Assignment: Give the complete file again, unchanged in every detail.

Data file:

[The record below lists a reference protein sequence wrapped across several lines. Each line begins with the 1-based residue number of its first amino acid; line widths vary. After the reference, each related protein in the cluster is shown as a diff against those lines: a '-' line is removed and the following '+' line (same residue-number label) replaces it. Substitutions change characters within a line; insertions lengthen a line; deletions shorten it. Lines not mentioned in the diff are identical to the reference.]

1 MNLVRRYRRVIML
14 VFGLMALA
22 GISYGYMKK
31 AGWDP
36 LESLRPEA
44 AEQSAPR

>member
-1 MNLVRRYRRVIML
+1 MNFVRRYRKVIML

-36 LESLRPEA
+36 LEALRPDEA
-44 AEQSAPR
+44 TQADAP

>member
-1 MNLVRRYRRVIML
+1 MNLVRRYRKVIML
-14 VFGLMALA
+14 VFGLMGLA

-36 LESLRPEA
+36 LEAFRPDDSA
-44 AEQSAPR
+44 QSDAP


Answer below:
[The record below lists a reference protein sequence wrapped across several lines. Each line begins with the 1-based residue number of its first amino acid; line widths vary. After the reference, each related protein in the cluster is shown as a diff against those lines: a '-' line is removed and the following '+' line (same residue-number label) replaces it. Substitutions change characters within a line; insertions lengthen a line; deletions shorten it. Lines not mentioned in the diff are identical to the reference.]

1 MNLVRRYRRVIML
14 VFGLMALA
22 GISYGYMKK
31 AGWDP
36 LESLRPEA
44 AEQSAPR

>member
-1 MNLVRRYRRVIML
+1 MNFVRRYRKVIML

-36 LESLRPEA
+36 LEALRPDEA
-44 AEQSAPR
+44 TQADAP

>member
-1 MNLVRRYRRVIML
+1 MNLVRRYRKVIML
-14 VFGLMALA
+14 VFGLMGLA

-36 LESLRPEA
+36 LEAFRPDDSA
-44 AEQSAPR
+44 QSDAP